In 2020, a national student financial wellness survey uncovered shocking truths about college student struggles. More than half of respondents showed signs of food insecurity while over 10% had experiences with homelessness. Worries about food and housing have a detrimental effect on academic success. While every racial group suffers from basic needs insecurity, Indigenous and Black students reported struggling the most frequently.

When a student is worried about affording food or shelter, they aren’t able to focus on their studies. 25% of students suffering end up dropping classes. They’re 15 times more likely to fail a class than their peers. Less than 20% of them manage to graduate in 5 years or fewer.

It remains true that having a college degree is one of the fastest tickets out of poverty. But for low-income individuals, that degree seems more out of reach than ever. Many forego college or drop out. Just 20% of students who pause their education for financial reasons ever eventually graduate. Because many dropouts took out loans to attend school, they are left in a worse financial situation than when they entered college. These students lost time and working years with no degree to show for it.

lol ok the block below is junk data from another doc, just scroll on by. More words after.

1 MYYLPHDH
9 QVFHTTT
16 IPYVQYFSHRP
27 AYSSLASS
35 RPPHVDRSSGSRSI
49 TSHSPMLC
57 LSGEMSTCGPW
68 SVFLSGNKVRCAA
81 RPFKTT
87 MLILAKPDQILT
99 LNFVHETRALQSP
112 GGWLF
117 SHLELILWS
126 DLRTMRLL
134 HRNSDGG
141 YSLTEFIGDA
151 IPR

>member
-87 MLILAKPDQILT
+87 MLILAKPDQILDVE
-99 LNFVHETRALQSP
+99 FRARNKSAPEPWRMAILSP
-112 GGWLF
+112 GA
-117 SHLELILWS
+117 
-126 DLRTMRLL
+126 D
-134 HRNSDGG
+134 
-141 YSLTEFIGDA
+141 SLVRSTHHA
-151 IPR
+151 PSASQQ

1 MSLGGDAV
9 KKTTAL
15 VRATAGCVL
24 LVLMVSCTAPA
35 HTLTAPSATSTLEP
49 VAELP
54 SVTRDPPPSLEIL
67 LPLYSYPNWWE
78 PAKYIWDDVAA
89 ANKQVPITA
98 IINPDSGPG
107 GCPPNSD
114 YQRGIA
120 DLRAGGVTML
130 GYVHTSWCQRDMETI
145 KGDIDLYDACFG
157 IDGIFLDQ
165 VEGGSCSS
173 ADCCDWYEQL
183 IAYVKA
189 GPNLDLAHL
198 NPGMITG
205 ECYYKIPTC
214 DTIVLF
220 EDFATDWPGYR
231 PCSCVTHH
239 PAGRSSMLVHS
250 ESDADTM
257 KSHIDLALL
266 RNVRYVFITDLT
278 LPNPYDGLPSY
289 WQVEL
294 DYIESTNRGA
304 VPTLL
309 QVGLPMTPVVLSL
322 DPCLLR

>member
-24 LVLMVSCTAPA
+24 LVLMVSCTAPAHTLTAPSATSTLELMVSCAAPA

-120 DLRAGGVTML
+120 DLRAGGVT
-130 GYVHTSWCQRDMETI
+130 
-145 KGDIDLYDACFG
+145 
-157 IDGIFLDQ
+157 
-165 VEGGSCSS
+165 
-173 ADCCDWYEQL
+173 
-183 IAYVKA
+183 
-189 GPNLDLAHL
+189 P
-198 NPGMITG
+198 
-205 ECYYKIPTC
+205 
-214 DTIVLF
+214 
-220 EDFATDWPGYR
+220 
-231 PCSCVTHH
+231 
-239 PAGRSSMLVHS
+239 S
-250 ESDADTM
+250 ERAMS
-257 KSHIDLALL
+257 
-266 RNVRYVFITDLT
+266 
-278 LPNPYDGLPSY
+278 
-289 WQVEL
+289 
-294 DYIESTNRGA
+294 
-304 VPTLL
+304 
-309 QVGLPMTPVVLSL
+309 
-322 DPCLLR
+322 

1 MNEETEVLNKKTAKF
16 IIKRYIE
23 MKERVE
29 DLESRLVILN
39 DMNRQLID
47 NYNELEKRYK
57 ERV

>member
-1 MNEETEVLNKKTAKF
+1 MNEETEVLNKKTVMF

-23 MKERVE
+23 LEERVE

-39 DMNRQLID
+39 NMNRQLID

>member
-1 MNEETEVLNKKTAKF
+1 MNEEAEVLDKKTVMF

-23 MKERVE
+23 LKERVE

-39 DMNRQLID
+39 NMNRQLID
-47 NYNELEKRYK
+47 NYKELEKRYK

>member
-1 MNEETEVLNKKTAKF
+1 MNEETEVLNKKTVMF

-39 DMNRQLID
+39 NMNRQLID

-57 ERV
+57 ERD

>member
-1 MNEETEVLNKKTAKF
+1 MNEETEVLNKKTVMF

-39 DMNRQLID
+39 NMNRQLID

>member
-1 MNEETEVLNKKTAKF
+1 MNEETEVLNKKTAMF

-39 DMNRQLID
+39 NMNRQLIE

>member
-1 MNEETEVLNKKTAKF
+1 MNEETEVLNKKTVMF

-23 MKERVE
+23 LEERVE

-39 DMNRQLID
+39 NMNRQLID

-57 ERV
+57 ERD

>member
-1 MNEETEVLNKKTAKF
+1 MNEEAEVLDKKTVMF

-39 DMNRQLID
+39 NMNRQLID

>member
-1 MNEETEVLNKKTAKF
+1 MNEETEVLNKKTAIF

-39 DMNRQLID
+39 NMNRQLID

While colleges offer emergency financial assistance for food or housing, between 24% and 49% of students are unaware of the programs. Of those who do know about them, half are unsure how to apply. Making more people aware of eligibility and procedural requirements would go miles in alleviating suffering among students.

For students who do receive emergency assistance, the money is a lifesaver. Nearly 70% of those who received emergency aid say the funding increased their chances of graduating. The money allows them to pay for food, transportation, housing, or class materials. Having the money to succeed gave them a chance.